A wide range of research topics were presented, and over the lunch hour the students were able to go over their work with a crowd of interested faculty and students. Many Queen’s faculty served as poster assessors and completed a structured feedback form so that presenting medical students could understand where their posters succeeded, and also how they might be improved. Additionally, the 10 QuARMS students were introduced to the event through an assignment evaluating the design and findings of 3 posters that appealed to them.

This year, students who attended the poster session were encouraged to vote for their top 3 posters in a “People’s Choice” award competition. We had over 80 ballots cast, and in combination with the poster assessors feedback, a poster winner was selected: Osbert Zalay, with his poster “Foundations of the tricorder: Artificial intelligence solutions for biomedical classification problems.”

Later in the afternoon, the 3 students selected for the oral plenary session delivered their research in the main auditorium. These students were selected after submitting a 5-page summary of their work, each of which was reviewed 3 separate times by a panel of faculty judges: Dr. Albert Clark, Dr. Paula James, Dr. Anne Ellis, Dr. David Lillicrap, Dr. Will Pickett, Dr. Mike Brundage, Dr. Heather Murray, Dr. Tan Towheed and Dr. Rob Brison. Eighteen submissions of extremely high quality were reviewed, and the following students were selected:

Nathan Roth, MEDS 2015 “Inside the brain of an expert: Comparing medical decision making and cognitive processing demands between medical students and experienced medical resident learners.”
Faculty supervisor: Dr. Dan Howes

James Simpson,  MEDS 2015 “Patient evaluation of clinical interaction with medical students: A pilot study.”
Faculty Supervisor: Dr. Andrea Winthrop

Yan Xu, MEDS 2015 “Prescribing pattern of novel anticoagulants following regulatory approval for atrial fibrillation in Ontario, Canada.”
Faculty supervisors: Dr.Ana Johnson, Dr.Chris Simpson, Dr.Anne Holbrook (MacMaster) and Dr. Dar Dowlatshani (Ottawa)

These 3 students, and Osbert Zalay MEDS 2015 (“People’s Choice” Poster) have all been awarded the 2013 Albert Clark Award for Medical Student Research Excellence. This award was established in 2012, in honour of Dr.Clark’s longstanding contributions towards the critical enquiry program at Queen’s.

Students at the Queen’s School of Medicine are actively involved in a wide array of research enquiry with impressive results. Our students are asking questions, seeking answers, advancing care and inspiring change. Congratulations to all who presented, and to the faculty who have mentored them.

Posted on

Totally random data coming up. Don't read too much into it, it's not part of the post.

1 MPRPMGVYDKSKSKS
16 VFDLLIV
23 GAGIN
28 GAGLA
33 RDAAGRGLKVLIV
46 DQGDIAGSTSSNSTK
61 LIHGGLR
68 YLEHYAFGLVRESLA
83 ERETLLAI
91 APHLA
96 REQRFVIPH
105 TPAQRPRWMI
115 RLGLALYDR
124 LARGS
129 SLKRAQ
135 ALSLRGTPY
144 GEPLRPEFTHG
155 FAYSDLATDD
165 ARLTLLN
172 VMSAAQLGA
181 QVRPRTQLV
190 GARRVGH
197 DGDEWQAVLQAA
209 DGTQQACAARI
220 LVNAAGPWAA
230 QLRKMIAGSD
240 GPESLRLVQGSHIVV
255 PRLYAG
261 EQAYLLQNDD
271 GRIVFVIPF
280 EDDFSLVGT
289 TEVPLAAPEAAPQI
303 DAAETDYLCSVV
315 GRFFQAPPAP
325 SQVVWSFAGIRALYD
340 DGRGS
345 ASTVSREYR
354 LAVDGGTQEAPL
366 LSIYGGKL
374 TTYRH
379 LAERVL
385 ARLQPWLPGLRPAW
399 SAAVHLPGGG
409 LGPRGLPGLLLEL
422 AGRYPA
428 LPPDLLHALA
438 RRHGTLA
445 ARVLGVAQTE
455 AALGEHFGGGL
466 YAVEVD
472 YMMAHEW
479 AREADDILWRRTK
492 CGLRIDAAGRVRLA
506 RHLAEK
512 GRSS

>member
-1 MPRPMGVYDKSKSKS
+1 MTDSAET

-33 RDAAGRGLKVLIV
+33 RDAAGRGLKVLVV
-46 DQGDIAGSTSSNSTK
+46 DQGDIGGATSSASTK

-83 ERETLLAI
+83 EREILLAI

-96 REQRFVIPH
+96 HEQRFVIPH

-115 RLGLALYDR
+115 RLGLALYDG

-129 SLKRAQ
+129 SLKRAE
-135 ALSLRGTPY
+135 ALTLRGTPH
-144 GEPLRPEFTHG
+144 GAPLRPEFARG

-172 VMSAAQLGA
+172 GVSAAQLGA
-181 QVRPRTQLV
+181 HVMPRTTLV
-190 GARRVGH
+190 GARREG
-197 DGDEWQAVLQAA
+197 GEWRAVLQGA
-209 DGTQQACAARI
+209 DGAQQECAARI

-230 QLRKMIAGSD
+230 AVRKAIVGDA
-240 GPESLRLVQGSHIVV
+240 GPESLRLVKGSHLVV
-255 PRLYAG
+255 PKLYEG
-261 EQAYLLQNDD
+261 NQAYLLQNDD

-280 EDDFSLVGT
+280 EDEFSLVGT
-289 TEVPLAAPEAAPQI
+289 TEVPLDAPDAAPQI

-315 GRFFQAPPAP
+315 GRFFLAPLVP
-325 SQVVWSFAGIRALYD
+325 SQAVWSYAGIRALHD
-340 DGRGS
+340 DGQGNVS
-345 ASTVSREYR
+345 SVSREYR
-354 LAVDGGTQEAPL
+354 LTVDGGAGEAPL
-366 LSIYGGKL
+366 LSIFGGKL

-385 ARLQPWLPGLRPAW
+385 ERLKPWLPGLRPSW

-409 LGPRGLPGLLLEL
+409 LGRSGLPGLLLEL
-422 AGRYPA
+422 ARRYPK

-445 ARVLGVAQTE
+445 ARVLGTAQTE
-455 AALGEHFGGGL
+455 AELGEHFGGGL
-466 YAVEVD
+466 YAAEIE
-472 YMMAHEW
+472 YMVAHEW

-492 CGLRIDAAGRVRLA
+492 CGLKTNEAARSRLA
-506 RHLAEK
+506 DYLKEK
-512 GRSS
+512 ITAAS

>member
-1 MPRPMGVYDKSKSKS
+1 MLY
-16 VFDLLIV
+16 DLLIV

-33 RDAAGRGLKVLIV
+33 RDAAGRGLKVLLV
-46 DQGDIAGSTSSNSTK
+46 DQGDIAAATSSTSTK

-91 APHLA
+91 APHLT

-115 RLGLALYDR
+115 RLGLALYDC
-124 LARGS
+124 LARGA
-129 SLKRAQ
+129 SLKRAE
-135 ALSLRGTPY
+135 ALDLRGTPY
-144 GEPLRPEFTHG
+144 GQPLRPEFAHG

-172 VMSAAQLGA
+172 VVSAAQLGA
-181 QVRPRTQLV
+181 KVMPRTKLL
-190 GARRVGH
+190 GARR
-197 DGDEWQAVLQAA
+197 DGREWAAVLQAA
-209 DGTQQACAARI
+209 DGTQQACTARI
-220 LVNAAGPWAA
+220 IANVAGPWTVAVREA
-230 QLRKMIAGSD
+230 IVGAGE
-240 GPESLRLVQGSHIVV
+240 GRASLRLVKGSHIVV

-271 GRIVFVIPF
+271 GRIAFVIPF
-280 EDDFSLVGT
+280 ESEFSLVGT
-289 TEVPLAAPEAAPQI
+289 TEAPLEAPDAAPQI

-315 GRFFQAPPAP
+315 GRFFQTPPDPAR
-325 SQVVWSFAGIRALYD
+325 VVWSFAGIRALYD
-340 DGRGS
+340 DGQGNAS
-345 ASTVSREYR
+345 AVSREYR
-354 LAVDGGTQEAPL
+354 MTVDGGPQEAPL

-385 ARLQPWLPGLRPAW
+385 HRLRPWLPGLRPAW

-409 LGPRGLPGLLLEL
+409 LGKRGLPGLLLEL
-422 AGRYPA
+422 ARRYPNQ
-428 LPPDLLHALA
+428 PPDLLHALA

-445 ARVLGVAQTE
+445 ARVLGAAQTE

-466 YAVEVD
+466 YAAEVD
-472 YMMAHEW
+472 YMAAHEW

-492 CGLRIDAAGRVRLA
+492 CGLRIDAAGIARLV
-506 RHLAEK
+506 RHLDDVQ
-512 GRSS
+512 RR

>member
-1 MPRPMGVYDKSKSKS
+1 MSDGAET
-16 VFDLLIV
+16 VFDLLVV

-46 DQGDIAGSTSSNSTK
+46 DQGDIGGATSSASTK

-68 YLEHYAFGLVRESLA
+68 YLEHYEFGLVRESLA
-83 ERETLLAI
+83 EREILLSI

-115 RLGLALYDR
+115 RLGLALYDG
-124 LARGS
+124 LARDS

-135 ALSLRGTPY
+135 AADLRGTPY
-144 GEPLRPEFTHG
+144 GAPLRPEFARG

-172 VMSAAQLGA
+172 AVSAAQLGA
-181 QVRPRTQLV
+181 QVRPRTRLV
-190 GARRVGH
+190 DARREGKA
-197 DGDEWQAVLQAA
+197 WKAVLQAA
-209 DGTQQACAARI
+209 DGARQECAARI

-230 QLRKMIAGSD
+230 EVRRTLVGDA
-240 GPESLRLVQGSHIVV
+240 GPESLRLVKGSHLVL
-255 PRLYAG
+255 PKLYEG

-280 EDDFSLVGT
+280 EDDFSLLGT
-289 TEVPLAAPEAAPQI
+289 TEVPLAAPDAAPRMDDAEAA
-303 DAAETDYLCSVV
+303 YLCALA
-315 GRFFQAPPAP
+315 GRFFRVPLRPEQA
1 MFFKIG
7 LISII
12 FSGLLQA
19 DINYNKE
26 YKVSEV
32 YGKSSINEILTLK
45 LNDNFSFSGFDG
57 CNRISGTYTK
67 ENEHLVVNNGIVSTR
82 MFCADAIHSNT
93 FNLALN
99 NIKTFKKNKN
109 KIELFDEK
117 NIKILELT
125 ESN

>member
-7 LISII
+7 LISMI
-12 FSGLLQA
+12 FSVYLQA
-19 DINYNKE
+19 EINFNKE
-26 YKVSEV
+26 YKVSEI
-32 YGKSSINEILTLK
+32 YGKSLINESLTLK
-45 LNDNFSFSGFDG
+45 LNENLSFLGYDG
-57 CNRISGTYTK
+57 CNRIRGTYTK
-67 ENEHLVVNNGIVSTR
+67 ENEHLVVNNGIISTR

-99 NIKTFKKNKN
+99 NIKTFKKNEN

Help for students reading challenging texts

Many students in medical education are not used to reading large amounts of dense materials, where, as one student put it, “every word is loaded and I end up looking up everything.” When experts read through a reading they have assigned to beginning medical students, they often underestimate the amount of time and effort that is needed.

In other posts, I’ve discussed how it’s important for teachers to preview their assigned reading materials, and to seek out the best material, through help from librarians and educational team members, that accomplishes their goals and is at an appropriate reading level for students.

For today, I’d like to introduce you to a reading method that may assist our students: it’s called SQ3R.
SQ3R stands for Survey, Question, Read, Recite and Review. It’s an approach to reading that can help students retain the information they have been asked to read. It promotes curiosity and a determination toward reading, that is based on the cognitive processes of successful learners. SQ3R is not a new technique–it’s been around since well before I was a university student–which is a long time! 🙂 Credit goes to Francis Pleasant Robinson who in 1946 first published about it in his book Effective study.

So how does it work?  NOTE:  readers, you may find that this looks like a long process.  While it’s longer than skimming, it can become habitual, OR you may want to take pieces of it for your own.  Please “read” on.
Survey: Basically, SQ3R asks readers to survey or look over a whole reading paying particular attention to:

  • The title, headings, and subheadings
  •  Captions under pictures, charts, graphs or maps
  •  Bold print, italics, numbered items, color coded passages, marginal notes, glossaries, outlines, questions, lists, charts, etc.–these are cues that the author regards these as key items